05 September 2017

Perceptions Biais in Modern Workplace

There are gaps between women and men in the working sphere within the EU as shown by employment rate, earnings, pensions, but also the lack of women at decision-making positions. One of the main source of this employment gap is caused by the impact of parenthood, forcing women to more part-time employment and temporary contracts, due to caring responsibilities. This is creating an occupational and sectorial segregation.

About the topic

A world without unions ?

The talk touched on the importance of trade unions in the modern working environment. On the one hand, it was stated that the digitalisation was creating job opportunities with, for example,  platform-based service, digital products, bloggers, software developers but also data analysts. On the other hand, other types of work, mostly middle-skilled routine jobs traditionally held by humans were also slowly becoming automated or off-shored. For Mrs. Hellferich, the unions that brought salary raises, pensions and regulations were developed by discussions and teamwork at the workplace. The automation and dematerialisation of this sphere could lead to their disappearance or at least weaken their base.


Flexible, precarious, gender-blind ?

The self-employment, temporary contracts, or part-time work isn’t a new phenomenon, but already accounts for about one in three jobs across OECD (2015). Thus, as stated, the rise of a digital, platform economy, while fast, only affects a small share of workers (estimated 0.5% of US workers). Most workers participate in the platform economy to supplement incomes from other paid work and to balance family responsibilities – which are still taken on predominantly by women.


New Opportunities for Women ?

For Hellferich, women and men have just as much to gain and fear from new digital technologies. Women may benefit from increased flexibility in work, as in industries where work can be split into self-contained tasks and allocated to multiple workers. But the unscrupulous use of new atypical work arrangements may also reduce job quality, for example, through lack of separation between personal and professional life or longer working hours.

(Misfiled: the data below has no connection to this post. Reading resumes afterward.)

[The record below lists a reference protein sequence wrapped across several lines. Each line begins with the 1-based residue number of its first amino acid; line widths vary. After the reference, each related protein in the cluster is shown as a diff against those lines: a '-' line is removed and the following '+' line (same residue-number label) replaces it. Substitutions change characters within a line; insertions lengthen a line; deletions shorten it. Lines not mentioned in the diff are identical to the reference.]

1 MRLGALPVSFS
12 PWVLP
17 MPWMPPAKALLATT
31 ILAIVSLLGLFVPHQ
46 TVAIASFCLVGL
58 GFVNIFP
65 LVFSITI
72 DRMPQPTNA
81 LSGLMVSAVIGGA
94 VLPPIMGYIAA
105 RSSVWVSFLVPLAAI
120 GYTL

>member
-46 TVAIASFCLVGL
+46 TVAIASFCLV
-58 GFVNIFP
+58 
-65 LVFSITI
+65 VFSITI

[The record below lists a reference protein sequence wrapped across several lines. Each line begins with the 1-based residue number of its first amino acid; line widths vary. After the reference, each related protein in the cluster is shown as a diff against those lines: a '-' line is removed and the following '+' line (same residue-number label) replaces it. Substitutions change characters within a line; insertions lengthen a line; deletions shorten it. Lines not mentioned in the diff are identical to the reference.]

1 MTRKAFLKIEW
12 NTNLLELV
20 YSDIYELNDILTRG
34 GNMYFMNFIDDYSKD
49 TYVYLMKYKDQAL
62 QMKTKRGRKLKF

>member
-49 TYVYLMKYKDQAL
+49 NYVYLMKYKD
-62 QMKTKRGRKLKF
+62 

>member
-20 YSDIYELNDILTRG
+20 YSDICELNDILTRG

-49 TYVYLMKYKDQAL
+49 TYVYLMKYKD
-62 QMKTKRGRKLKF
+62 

Some critics could also be brought to the discussion. First, the job effects of digitalisation will depend crucially on skills, and the technical and digital schools are still predominantly educating men. The fear of a low union coverage also raised concern about the workers participation and vitality within the gig economy.

Various researches concerning gender biases on platforms such as UberfiverrTaskrabbit or Hassle in the gig economy, showed that biases affect freelancing websites, where the ethnic or feminine names brought lower or less ratings when not cancelling. The algorithms then integrates these discrimination in his calculus, creating data based biases on the platforms. The real world biases are therefore slowly adapted to the digital economy.

Thus, seeing the slow reproduction of inequalities in the modern economy, these questions should be integrated to any company: Is there a gender strategy within the company ? Is there a monitoring or an analysis of the gender related issues to avoid biases, for example at the selection process ? Is there a sex based harassment policy, do the consultants and freelance workers take it in account ? Do the managers know how to manage flexible teams, do they publish a transparent pay scale ?

Some policy recommendations were also presented at the occasion, mainly using the education for women in the STEM and new technologies to promote gender equality in the future economy. Hellferich also stressed the need to remove barriers to life-long learning and to ensure that more flexible ways of working do not lower job quality, therefore adapting social protection systems to the new forms of work. For her, we need to produce guidance and model workplace policies providing information and support to workers affected by the new economy.


Conclusion: Success factors

The policies presented during the speech should support the presence of women in senior and negotiating roles and ensure a gender perspective in collective bargaining on violence, for example in male dominated sectors. In the eyes of the private sector, it is also important to make a strong business case of the economic impact of gender-based discrimination. Hellferich concluded with the importance of enabling legal frameworks with clear duties on employers and governments for collective bargaining; requirements at the  workplace or to address and prevent violence at work.


During the question rounds, the auditors had precise assessments to add to the conversation; asking for a modern and re-defined vision of work, integrating the informal or unpaid labour. They also stressed the general inequality between maternity and paternity leave, forcing for a financial compensation so that the father stays home, in order to avoid loss within the couple incomes.

About the speaker

Barbara Hellferich is Director of the European Anti-Poverty Network, founder of the Think Tank G5+, Rapporteur on Work Life Balance at the European Economic and Social Committee, and Gender advisor of the European Trade Union Confederation.